When I bought my new house, I noticed there were no screens on almost all of the windows. Not to worry, I thought, they’ll be in the basement or the shed. Oh, you know where this is headed, don’t you? Yup, you’re right. There were no screens to be found. Did I mention that I’m a fresh air freak? Oh yeah, I like my windows open.
A couple weeks ago I found a place that makes screens, and glory be, today a wonderful fellow came and installed them. As I write this post, I’m sitting beside my wide-open office window. There’s a breeze wafting in, and it’s carrying — no kidding — the scent of lilacs and birdsong. It’s a zippittydoodah moment over here.
I’m celebrating not just fresh air and another step toward making this charming century cottage my home, but also spring’s bounty. Today is all about the rhubarb. When I was growing up on the farm, there was a 20-foot long bed of rhubarb running alongside the garage. I have no idea what Mom did with all of it (I think a lot went unharvested), but I do remember my brother and I dipping stalks in a dish of sugar to offset the rhubarb’s mouth puckering powers. There may have been some dares involved.
A couple of years ago I made apple butter for the first time, and in researching that discovered there’s a whole range of fruit butters just waiting to be made. I filed that away for future reference, and then this week inspiration struck in the form of a post by Meghan Telpher for a rhubarb butter made with apple. That got me in recipe development mode, and I checked out this strawberry rhubarb butter on the blog Simple Bites, too. And then of course I made my own variation.
Do you remember the rhubarb compote I made three years ago? Oh, yes, I thought it was indelibly etched in your memory. That was the first time I tried the combination of rhubarb, orange and vanilla, so I converted that recipe into today’s rhubarb orange butter. Okay, I know there’s nothing particularly ‘spring’ about oranges, and they certainly aren’t local to where I live, but this combination is a heady elixir indeed. There’s almost a floral quality to the flavour, and there’s just the right balance of tanginess and subtle sweetness. The texture that results from long simmering makes this butter versatile for a variety of uses. And, oh, the aroma while it was cooking!
I’ve been enjoying this fruit butter spread on toast, topping a plain vanilla and almond milk chia seed pudding (just leave out the raspberries from this recipe), and straight off a spoon. And I have more ideas, people, lots more ideas!
So. Good. So. Spring. Rhubarb orange butter is the taste equivalent of a breath of fresh air.
Rhubarb Orange Butter
Don’t be fooled by the term ‘butter.’ This is not a dairy product; instead, ‘butter’ refers to the consistency resulting when a fruit puree is slow-cooked to significantly reduce the liquid. Not only does the method result in a buttery texture, but flavour and colour also intensify. I used Meghan Telpher’s method of pureeing the fruit prior to cooking it down, and was happy with the result, although there are few different ways to go about this.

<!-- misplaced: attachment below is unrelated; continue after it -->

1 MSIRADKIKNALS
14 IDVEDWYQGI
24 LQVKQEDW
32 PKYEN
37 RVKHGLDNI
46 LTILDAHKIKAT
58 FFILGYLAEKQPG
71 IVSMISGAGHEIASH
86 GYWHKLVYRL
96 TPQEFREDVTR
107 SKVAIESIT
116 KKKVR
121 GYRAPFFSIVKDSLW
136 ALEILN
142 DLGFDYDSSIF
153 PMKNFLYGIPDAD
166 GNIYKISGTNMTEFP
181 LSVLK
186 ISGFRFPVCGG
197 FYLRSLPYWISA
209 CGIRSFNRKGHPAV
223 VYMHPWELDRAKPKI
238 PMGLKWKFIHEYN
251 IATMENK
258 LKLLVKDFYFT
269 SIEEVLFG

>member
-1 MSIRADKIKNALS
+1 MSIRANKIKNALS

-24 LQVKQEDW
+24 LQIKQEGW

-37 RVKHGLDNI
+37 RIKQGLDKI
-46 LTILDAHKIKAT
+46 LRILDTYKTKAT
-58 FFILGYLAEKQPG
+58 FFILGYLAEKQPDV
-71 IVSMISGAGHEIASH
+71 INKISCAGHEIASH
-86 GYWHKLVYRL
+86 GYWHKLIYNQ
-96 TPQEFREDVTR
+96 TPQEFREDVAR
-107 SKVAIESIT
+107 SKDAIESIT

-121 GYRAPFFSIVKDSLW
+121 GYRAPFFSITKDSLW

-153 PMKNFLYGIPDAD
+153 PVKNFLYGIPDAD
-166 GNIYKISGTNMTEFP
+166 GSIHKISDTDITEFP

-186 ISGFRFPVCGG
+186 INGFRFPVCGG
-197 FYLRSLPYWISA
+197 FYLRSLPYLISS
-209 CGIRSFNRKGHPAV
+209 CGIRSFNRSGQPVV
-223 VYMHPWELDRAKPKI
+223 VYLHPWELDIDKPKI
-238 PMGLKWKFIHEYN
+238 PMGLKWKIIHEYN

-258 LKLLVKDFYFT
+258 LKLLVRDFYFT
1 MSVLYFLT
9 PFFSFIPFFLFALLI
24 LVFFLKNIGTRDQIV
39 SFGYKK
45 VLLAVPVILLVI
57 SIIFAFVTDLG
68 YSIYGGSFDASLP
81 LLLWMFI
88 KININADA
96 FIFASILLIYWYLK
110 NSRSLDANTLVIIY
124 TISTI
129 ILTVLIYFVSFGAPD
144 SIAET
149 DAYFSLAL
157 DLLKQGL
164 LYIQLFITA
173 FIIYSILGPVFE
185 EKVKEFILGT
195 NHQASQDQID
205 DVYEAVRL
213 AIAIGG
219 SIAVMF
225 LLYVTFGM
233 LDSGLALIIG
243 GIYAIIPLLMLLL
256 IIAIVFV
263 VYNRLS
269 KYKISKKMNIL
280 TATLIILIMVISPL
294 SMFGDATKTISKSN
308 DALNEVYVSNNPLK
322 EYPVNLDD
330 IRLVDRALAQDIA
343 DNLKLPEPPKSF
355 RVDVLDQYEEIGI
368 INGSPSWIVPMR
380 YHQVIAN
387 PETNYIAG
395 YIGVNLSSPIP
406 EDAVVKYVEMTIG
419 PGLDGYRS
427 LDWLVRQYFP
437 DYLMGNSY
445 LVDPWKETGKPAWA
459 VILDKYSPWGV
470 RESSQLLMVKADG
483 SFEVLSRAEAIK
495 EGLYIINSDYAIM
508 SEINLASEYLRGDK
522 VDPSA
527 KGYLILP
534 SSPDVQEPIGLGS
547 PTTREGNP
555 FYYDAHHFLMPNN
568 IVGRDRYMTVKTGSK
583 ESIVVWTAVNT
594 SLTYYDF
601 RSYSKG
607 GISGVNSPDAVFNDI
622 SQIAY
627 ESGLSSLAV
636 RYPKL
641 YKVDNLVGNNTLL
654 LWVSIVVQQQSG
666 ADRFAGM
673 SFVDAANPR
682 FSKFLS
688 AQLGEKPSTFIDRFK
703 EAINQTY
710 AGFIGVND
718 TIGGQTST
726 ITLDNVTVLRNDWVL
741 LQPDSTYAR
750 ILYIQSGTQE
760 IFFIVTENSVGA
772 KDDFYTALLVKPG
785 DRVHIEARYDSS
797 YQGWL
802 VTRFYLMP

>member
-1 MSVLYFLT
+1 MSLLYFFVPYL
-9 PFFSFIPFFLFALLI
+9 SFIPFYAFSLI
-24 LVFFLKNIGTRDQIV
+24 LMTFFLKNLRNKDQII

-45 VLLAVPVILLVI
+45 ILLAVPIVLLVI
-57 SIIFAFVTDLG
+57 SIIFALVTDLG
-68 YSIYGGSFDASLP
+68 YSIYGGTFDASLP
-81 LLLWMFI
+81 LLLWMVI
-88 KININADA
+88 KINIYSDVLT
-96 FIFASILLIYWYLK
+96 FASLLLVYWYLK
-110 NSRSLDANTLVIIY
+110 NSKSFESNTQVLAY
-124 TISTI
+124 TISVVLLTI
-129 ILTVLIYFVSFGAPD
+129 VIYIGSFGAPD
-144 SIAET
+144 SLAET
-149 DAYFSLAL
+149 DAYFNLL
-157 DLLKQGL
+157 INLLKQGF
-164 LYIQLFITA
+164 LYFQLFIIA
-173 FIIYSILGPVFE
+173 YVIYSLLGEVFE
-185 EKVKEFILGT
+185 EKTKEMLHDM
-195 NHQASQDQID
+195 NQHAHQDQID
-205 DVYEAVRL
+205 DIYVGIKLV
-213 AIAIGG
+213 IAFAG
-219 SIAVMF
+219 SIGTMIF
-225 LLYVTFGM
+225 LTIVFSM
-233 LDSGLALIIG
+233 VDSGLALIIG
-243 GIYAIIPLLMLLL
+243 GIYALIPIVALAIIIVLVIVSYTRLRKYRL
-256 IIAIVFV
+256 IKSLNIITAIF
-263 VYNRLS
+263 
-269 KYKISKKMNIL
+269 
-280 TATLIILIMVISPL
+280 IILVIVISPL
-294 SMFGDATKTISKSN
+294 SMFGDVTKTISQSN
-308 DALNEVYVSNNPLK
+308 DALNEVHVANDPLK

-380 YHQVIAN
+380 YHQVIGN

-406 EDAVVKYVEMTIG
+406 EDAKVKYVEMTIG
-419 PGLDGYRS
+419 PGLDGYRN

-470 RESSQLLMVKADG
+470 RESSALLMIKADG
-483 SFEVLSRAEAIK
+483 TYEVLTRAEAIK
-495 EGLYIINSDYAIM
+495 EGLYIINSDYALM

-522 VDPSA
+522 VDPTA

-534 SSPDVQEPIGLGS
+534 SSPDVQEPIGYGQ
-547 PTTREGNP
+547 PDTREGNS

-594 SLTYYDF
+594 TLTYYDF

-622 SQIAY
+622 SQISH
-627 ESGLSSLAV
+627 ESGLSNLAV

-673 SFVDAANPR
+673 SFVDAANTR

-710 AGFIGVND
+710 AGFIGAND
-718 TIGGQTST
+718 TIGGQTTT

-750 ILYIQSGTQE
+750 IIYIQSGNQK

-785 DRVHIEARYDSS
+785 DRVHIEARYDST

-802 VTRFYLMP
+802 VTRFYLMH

Note, I was able to find a beautiful red-skinned rhubarb, which enhances the colour of the rhubarb butter.
Preparation Time: 10 minutes
Cooking Time: 45 minutes
Yield: 1-1/2 cups rhubarb orange butter
- 1 lb rhubarb (3 cups, chopped about 1/2″ thick)
- 1 orange, supremed (i.e., sectioned, with as much of the pith and membrane between sections removed as possible — you can find how-to guides out there on the internet)
- 1/4 cup honey
- 1 tsp vanilla bean paste (or vanilla extract, but I like the contrast of the dark flecks of vanilla bean)
- pinch of kosher salt
Place the orange segments (and any juice squeezed from the membranes) and the chopped rhubarb into a powerful blender and puree until smooth. Working with fruits isn’t an exact science in terms of measurements, but I ended up with about 3 cups of puree and it was surprisingly liquid.
Pour the puree into a heavy, medium saucepan. Stir in the honey, vanilla bean paste and salt. Bring the mixture to a boil and then turn the heat to a simmer. I didn’t use the lowest setting on my stove; rather, had it slightly above a simmer to effect a gentle bubbling. (Just to be clear, don’t put a lid on the pot, as the idea is to evaporate the juices. I used a splatter screen just to be on the safe side, to avoid having a mess to clean up.)
Stir every 5 minutes or so, until the butter has reduced to the point where it’s thick, the bubbles are sticky looking and the colour has intensified. I cooked mine for 45 minutes. A couple of times when I let it go a little longer between stirs it felt a bit sticky on the bottom of the pan, but it didn’t burn. Still, it’s best to keep a careful eye on it as the sugars in the fruit and honey could easily burn. I stayed in the kitchen during this time to avoid forgetting to check on it.
The original puree reduced by half, to 1-1/2 cups. The butter was thick and still a bit juicy, but suitable for spreading on toast. The next time I make this I just may let it simmer a full hour and see what the difference is.
I decanted the final product evenly into two small mason jars that I had sterilized with boiling water. Because I’ll be using the rhubarb butter up in the next week or two I just stored them in the fridge, but for longer storage you can preserve it through canning. I read somewhere that you can also freeze fruit butters, although I haven’t tried that yet.